Here Comes the Boom
- Current Status
- In Season
- 105 minutes
- Wide Release Date
- Salma Hayek, Kevin James, Henry Winkler, Joe Rogan
- Frank Coraci
- Sony Pictures Entertainment
We gave it an C-
Kevin James has some very lucky friends. One minute the blockish, everyslob star of TV’s The King of Queens is hanging around with comedy pal and Ultimate Fighting Championship commentator Joe Rogan and getting chummy with Dutch retired UFC Heavyweight Champion Bas Rutten. The next minute Rogan and Lutten are hitching a ride to acting roles in James’ movie produced by Adam Sandler’s Happy Madison outfit. Here Comes the Boom, a cloddish, harmlessly drecky comedy from the Sandler factory of crude mush, is about a Boston high-school biology teacher named Scott (James) who throws his dense bod into mixed-martial-arts competitions as a form of fundraising. With budget cutbacks, the music program is slated to be axed, and Marty the music teacher (Henry Winkler, acting all fussbudget-y) will lose his job. And so, although Scott hasn’t done any grappling since his own high school days as a wrestler, he begins training with a wacky mixed martial artist (Rutten, entertaining in a kind of Euro-loon-comes-to-Hollywood way), with the aim of raising money by losing fights — for pay — against bigger, stronger, better players. Paul Newman’s refusal to stay down for the count in Cool Hand Luke has nothing on the inspirational malarkey (persevere with passion against all odds for what’s important, kids!) laid over scenes of a sweaty, XXL bare-torso’d James getting pummeled. That’s a mighty load of sweaty, XXL bare torso to watch.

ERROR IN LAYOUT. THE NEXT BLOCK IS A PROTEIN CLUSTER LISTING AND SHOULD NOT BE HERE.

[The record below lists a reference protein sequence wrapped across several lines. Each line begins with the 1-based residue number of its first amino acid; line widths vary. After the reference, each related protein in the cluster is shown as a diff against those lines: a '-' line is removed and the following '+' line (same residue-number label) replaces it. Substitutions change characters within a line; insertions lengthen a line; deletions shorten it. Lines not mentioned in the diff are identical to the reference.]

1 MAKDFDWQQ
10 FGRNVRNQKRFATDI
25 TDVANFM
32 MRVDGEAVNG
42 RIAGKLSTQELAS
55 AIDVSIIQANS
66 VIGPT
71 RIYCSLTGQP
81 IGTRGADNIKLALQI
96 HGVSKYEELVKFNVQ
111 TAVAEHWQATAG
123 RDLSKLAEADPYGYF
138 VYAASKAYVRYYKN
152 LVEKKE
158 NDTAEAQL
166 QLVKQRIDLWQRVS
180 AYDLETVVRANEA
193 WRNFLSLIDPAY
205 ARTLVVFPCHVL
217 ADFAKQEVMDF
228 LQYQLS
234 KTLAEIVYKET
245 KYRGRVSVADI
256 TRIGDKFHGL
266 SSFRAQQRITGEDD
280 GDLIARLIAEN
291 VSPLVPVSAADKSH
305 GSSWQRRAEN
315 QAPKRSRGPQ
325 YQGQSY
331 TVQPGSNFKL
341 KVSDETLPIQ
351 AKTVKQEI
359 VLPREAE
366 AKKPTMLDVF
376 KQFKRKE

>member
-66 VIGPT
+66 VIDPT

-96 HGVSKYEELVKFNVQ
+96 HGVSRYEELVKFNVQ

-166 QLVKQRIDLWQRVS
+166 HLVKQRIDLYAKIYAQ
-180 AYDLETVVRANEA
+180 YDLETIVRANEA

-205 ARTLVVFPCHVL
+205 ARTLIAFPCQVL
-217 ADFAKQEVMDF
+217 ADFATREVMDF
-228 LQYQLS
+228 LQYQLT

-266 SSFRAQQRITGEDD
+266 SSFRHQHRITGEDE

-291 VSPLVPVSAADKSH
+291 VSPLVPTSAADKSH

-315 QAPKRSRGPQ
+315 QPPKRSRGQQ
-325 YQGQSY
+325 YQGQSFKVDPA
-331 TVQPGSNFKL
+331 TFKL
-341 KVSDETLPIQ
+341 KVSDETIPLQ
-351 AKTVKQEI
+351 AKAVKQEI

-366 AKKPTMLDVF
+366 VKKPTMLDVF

To provide visual relief from the likes of James, Rutten, and the schlemiel-ified Winkler, Salma Hayek contributes scenes as the outlandishly guapisima school nurse. While she dresses Scott’s cuts and bruises, she rejects his advances until such time in the happy ending when it’s okay for a hottie with an accent to fall, Modern Family style, for a loaf of white bread. But in case even she’s not enough of a diversion and the viewer’s face is beginning to crack from holding a hopeful half-smile while waiting to laugh, the script (co-written by James) includes derivative, fake-uplifting subplots about the travails of an earnest Asian music student whose father wants her to quit what she loves to help him in his restaurant. There’s also the aspirations of a classroom full of adult immigrants studying for their U.S. Citizenship test.
As for Joe Rogan, he plays himself, a commentator for the UFC. That’s what friends are for. C-